Student Spotlights: Artists at Fresno State by Edwin Macaraeg (J!-ENT Interviews and Articles)
April 27, 2010 by Edwin Macaraeg
Thanks to the diverse nature of students represented here at Fresno State, we are blessed to be amid many talented artists of different genres and backgrounds. Through a cultural complexity found within the Art Department, we can find inspirational work from contrasting compositions to more parallel contextual arrangements. Let us take a moment to traverse behind the artistically adept mind, whose well-being strives upon creativity.
Meiru Huang is a Fresno State graduate student from China. Creating art since the 3rd grade through traditional ink painting on rice paper, class officials noticed Huang’s artistic talents at a very young age. Therefore, she feels very fortunate to have artistic guidance throughout her early academic years. Upon studying art in the United States, she notices many differences between Western art and traditional Chinese art. “Western art seems to be more rational because of the focuses on perspective and anatomy. Chinese art is more about atmosphere and engaging with the audience”. Traditional Chinese art leans towards these ideas, which can be seen through abstract landscaping and calligraphy.
Huang recently exhibited a show on “Objects of the Mundane”. She explains that art is a wonderful way to represent one’s own culture, and that one way of communicating that culture is through food. As Huang arrived in the United States, she noticed a big difference between the Chinese food here and the food in China. “Food in China is very delicate and presented in an artistic way”. She would like to show the more authentic side of Chinese culture. Huang also feels that society is being overwhelmed by a faster, technological way of life. “Technology is supposed to connect people (through e-mail, cell phones, etc.). Yet as technology advances, I feel that there is a growing distance between individuals.” Huang hopes that art can allow people to appreciate the mundane things that we may ignore despite our busy lifetimes.
Mai See Lee is a senior in the Fresno State Art Department. She was born in Thailand but has lived in Fresno most of her life. Being introduced to art during middle school, it seemed to be an exciting option to study other than a basic typing class. Lee’s favorite medium in creating art is through graphite. “No matter what medium I am currently working with, I know that it always starts with a simple sketch. Graphite allows the texture, shadow, perspective and blending… everything which can be easily adjusted as the image in my mind develops”, explains Lee.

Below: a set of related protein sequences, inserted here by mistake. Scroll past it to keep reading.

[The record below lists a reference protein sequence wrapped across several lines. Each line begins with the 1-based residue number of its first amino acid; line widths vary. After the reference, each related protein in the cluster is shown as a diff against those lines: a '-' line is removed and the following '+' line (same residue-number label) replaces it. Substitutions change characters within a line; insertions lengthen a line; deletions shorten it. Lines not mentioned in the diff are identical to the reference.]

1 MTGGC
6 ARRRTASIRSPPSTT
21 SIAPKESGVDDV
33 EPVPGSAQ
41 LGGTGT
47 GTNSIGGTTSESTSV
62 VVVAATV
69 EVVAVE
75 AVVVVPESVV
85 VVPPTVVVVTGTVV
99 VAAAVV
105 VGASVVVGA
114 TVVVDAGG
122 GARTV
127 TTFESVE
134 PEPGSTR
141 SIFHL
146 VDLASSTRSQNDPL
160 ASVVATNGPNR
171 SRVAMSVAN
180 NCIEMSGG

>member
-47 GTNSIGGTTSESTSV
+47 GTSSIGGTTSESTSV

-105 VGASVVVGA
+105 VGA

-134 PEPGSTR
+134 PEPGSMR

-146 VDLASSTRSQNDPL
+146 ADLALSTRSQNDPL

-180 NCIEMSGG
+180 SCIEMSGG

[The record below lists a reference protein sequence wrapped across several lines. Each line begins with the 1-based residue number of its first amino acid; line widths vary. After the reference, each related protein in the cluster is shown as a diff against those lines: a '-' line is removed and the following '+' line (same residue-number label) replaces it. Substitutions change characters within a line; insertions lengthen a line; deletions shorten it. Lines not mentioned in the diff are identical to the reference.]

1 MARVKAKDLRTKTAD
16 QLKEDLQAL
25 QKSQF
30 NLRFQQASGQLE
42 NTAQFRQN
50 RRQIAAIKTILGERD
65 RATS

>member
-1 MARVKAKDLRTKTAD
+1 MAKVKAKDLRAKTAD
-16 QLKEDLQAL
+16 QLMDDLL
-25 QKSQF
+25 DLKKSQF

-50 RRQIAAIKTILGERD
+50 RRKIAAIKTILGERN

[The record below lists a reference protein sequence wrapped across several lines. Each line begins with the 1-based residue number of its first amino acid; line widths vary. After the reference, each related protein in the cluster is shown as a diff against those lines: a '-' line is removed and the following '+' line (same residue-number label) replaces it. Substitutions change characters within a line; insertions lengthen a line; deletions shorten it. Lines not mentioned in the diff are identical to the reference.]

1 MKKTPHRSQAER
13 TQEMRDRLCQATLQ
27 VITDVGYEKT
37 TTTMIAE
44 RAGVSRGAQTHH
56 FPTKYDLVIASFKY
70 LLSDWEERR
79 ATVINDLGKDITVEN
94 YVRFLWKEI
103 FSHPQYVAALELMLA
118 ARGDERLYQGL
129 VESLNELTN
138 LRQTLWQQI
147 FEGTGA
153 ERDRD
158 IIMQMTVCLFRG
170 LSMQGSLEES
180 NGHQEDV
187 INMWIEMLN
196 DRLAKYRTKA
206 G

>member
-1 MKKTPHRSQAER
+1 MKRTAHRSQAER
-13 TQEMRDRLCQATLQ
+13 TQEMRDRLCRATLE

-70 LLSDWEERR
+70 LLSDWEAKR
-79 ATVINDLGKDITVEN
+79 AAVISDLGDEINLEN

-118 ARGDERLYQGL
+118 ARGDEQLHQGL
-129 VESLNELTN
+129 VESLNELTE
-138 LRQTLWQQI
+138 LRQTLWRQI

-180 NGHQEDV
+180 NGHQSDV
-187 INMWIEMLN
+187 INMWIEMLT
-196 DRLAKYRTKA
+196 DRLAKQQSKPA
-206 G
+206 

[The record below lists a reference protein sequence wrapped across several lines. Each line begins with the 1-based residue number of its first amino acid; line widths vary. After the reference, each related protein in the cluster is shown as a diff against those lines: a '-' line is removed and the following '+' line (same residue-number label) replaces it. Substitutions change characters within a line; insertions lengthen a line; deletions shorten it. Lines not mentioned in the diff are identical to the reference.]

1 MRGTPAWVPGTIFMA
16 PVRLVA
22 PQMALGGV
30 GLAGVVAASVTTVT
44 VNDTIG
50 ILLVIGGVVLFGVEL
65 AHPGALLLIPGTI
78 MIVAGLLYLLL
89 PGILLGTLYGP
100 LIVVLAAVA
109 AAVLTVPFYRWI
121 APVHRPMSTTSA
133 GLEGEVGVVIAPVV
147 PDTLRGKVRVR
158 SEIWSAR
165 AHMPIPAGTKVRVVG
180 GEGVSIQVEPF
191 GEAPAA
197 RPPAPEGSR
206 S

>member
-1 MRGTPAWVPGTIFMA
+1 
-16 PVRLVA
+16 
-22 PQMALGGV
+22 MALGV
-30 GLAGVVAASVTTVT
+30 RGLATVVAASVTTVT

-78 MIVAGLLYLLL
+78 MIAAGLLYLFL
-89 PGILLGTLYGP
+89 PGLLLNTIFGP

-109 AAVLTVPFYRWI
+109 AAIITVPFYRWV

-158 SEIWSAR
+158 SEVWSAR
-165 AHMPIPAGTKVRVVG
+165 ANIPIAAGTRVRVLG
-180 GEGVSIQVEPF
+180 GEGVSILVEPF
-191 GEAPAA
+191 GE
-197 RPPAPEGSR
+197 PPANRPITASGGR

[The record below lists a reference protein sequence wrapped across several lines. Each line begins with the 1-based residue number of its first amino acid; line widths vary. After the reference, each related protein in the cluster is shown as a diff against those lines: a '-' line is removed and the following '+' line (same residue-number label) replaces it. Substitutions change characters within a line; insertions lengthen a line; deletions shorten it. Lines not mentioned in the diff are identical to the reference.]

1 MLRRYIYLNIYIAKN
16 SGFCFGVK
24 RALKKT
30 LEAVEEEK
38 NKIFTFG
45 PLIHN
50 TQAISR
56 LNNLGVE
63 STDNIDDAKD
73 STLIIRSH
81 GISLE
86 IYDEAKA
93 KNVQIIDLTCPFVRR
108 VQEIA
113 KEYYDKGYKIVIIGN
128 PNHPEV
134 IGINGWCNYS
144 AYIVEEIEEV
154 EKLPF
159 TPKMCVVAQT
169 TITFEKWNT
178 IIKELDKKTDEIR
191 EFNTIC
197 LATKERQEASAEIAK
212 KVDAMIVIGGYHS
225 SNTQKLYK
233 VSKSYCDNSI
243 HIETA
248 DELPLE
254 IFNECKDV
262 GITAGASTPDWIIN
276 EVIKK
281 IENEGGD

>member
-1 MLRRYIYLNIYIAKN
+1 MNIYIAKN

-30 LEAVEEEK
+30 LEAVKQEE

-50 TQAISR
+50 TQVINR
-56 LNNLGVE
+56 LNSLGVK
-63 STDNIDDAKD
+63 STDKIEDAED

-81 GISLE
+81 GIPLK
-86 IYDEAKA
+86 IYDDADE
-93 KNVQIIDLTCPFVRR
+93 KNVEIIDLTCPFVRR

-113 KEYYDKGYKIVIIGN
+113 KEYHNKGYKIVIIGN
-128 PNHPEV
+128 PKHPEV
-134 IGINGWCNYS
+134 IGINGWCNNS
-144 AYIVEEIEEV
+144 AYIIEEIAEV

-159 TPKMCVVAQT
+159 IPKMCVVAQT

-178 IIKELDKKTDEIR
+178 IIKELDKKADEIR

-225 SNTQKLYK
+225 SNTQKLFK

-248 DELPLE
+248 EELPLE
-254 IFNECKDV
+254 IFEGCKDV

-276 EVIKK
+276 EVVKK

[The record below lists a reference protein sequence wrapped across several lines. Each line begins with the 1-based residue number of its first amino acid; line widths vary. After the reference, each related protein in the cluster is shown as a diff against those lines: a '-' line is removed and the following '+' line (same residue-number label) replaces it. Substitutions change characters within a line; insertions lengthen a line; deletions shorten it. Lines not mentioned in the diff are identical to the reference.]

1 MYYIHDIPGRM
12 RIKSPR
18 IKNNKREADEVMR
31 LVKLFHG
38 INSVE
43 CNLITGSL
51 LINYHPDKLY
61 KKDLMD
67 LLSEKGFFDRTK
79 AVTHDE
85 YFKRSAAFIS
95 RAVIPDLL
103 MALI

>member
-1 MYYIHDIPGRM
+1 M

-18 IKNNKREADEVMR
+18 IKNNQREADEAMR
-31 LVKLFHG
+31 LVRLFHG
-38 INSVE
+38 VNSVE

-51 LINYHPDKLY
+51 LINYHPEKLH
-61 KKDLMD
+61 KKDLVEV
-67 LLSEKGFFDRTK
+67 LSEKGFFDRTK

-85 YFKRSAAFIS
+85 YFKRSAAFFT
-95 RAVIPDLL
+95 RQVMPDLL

Lee’s favorite work of art was created during her Advanced Drawing class. This work challenged her to think conceptually, which can be difficult for many artists. She mentions, “A block which frustrates me over an assignment eventually wore off, and I was shocked to have ended up with a piece that I am proud to have created.” Through her artwork, Lee feels that if she can engage the viewer in a piece, regardless of whether or not they find the subject matter interesting or confusing, is considered it an accomplishment. Lee chooses not describe explanations behind certain works with hopes to invoke personal interpretations of each individual viewer.
Arun Naina is a senior at Fresno State. Although he was born in San Antonio, Texas, he has lived in California for the majority of his life. His parents are from Kerala, a state in the southern region of India. Naina remembers being very young and being fascinated by cartoons, games, illustrations, etc. “The colors, the expressions, the animations were all very surreal to me and I had to have them in a sense”, he explains. Naina feels that art is that line between imagination and reality. Objects and and ideas that are drawn or created are not ‘real’ in a sense, because they are only mere representations which evoke real emotions and reactions. As an Impressionist, Naina loves and is most comfortable creating works between realism and abstraction.
Naina hopes to inspire people by creating content, which can identify with the viewer. Through his art, he would like to help redefine what “art education” means. He explains, “Art is, in reality, the developmental process of perception. The best artists are usually stereotyped with having special ‘talent’ and what not, but in actuality their skills are due to a highly developed sense of perception”. Naina states that, “Perception is the greatest life skill to have, and I believe a good art education is the way to successfully develop that. But to do that, we have to redefine it all first!”
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